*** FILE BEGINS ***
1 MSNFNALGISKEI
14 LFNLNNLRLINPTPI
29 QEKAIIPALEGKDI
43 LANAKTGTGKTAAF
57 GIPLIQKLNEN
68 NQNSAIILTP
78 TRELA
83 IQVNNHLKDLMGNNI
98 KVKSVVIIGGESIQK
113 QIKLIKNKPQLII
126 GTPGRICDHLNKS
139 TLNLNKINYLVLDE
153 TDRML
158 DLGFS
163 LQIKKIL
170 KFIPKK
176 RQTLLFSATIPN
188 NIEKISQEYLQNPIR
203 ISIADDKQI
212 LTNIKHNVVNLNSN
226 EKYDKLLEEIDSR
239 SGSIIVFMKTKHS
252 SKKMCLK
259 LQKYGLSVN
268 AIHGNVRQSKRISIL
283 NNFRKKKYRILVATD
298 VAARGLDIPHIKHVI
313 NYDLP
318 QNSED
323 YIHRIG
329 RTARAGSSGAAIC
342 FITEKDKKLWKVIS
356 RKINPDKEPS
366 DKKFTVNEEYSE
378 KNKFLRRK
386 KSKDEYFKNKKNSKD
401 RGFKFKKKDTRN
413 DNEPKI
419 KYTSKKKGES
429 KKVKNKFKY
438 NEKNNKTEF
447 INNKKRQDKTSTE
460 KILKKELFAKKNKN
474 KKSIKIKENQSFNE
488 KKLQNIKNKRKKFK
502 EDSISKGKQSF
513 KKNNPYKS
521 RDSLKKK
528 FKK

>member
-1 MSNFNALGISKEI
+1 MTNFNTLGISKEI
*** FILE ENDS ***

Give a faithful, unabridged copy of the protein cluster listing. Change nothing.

1 MSNFNALGISKEI
14 LFNLNNLRLINPTPI
29 QEKAIIPALEGKDI
43 LANAKTGTGKTAAF
57 GIPLIQKLNEN
68 NQNSAIILTP
78 TRELA
83 IQVNNHLKDLMGNNI
98 KVKSVVIIGGESIQK
113 QIKLIKNKPQLII
126 GTPGRICDHLNKS
139 TLNLNKINYLVLDE
153 TDRML
158 DLGFS
163 LQIKKIL
170 KFIPKK
176 RQTLLFSATIPN
188 NIEKISQEYLQNPIR
203 ISIADDKQI
212 LTNIKHNVVNLNSN
226 EKYDKLLEEIDSR
239 SGSIIVFMKTKHS
252 SKKMCLK
259 LQKYGLSVN
268 AIHGNVRQSKRISIL
283 NNFRKKKYRILVATD
298 VAARGLDIPHIKHVI
313 NYDLP
318 QNSED
323 YIHRIG
329 RTARAGSSGAAIC
342 FITEKDKKLWKVIS
356 RKINPDKEPS
366 DKKFTVNEEYSE
378 KNKFLRRK
386 KSKDEYFKNKKNSKD
401 RGFKFKKKDTRN
413 DNEPKI
419 KYTSKKKGES
429 KKVKNKFKY
438 NEKNNKTEF
447 INNKKRQDKTSTE
460 KILKKELFAKKNKN
474 KKSIKIKENQSFNE
488 KKLQNIKNKRKKFK
502 EDSISKGKQSF
513 KKNNPYKS
521 RDSLKKK
528 FKK

>member
-1 MSNFNALGISKEI
+1 MTNFNTLGISKEI